Some independent researchers have a different take on this.[5] As per one of them, the number of COVID-19 tests conducted by the state was low earlier and so the number of confirmed cases was low and the tests have only increased since May 2021. Subsequently, there has been a spike in the number of cases confirmed as COVID-19 positive, he adds.[5]

It is also pointed out that while almost 70% of the COVID-19 tests conducted in Kerala are antigen tests, which are considered less credible, the majority of tests conducted by other Indian states are Real-Time Reverse Transcription Polymerase Chain Reaction (RT-PCR) tests considered much more reliable.[5]

Possible factors: A state known for its robust primary health care and willingness to follow the healthcare guidelines as evidenced by its management in the first phase of pandemic, seems to be struggling and despite these contrasting views, a further review of possible contributing factors points will always be helpful.

  1. Elections and COVID-19 protocol: December 2020 saw the elections to local bodies in in Kerala. Candidates (contesting elections) with thousands of supporters crisscrossed the state as part of the campaign with little attention to COVID-19 protocols. This was followed by elections to the Kerala State Assembly in April of this year.[5]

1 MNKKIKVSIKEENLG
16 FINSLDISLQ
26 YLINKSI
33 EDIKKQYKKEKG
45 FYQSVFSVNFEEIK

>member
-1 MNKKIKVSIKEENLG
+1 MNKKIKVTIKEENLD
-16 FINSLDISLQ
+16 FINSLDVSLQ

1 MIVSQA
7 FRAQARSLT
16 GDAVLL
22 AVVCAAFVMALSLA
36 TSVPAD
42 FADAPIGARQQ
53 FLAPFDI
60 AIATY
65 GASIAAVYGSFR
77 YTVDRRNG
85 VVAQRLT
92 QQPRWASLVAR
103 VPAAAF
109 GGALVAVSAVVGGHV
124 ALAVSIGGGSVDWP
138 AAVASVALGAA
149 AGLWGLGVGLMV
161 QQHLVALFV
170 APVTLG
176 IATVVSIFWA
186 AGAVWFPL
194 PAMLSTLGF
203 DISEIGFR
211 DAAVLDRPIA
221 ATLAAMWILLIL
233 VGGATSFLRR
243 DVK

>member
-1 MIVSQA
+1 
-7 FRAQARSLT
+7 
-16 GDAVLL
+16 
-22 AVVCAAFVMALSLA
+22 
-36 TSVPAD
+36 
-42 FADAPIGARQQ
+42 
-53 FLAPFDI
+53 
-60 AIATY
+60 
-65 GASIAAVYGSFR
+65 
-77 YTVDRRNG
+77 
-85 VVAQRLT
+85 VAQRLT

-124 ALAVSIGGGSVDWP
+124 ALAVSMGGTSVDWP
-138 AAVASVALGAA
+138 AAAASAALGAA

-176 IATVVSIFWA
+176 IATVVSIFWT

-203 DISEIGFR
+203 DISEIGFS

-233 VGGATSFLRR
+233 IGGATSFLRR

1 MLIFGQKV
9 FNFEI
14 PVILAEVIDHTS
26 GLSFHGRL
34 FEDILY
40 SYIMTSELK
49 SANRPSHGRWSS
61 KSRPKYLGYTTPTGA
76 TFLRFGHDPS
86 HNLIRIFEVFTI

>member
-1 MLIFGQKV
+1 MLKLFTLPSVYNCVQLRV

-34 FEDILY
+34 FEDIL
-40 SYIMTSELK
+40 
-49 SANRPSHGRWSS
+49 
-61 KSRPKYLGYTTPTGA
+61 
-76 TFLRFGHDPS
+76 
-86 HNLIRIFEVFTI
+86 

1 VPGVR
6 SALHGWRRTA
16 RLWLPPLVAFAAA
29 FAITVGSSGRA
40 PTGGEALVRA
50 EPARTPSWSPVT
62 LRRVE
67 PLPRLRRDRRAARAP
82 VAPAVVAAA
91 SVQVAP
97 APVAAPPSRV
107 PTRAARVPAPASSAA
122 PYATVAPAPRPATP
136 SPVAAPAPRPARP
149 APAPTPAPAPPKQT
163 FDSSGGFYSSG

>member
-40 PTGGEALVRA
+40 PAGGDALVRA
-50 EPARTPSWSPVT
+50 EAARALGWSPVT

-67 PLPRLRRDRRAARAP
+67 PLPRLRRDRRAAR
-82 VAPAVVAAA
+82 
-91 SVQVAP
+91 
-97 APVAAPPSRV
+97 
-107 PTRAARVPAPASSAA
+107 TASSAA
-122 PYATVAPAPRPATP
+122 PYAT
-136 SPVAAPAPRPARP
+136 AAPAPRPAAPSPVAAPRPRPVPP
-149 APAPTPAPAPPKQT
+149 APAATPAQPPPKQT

2. Weak Tactics: Infections began to rise during the 10-day religious festival of Onam, held between August 12 and 23.[5] People mingled with one another, even though the state had banned large group gatherings ahead of the holiday. The policy to home quarantine, in absence of stringent protocols may not have worked as; as per a study by Kerala Health Department, 35% of people in the state were found to have been infected with the disease from home only.[6]
  3. Mobile population: The state has one of the largest migrant populations in India, with 2.5 million workers from other parts of the country traveling across its borders per annum. This includes a recent return of thousands of medical and paramedical staff to Kerala after serving as frontline medical staff in other parts of the country. Add to this an estimated 4 million Kerala residents, who live and work abroad, mostly in gulf countries like the United Arab Emirates. Importantly also, an estimated 1.2 million or so of the state’s residents have returned to Kerala from overseas since the beginning of the pandemic.[7]
  4. Urban Predominance: The state with a high population density is highly urbanised with faint urban-rural divide as compared to rest of the Northern Indian states, where rural and urban areas are separated by farmlands which act as natural barriers for the spread of infections. Kerala’s coast runs 580 km in length, while the state itself varies between 35 and 120 km in width making its geography more like a “City State” where people can commute from one end of the state to another within a day causing an increase in the risk of spread of infection.[89]

A case for Precautionary Principles: The probability of these and other factors responsible for the surge will continue to be a matter of public health debate for long time to come, but the fact that most or all of these factors are subject to intervention and therefore prevention raises concerns. And to see this coming from the state with the highest literacy (including female literacy) demands further investigation. A large-scale study looking into the complexity of the science involving pandemics will be able to clearly identify the factors attributable to this surge in Kerala.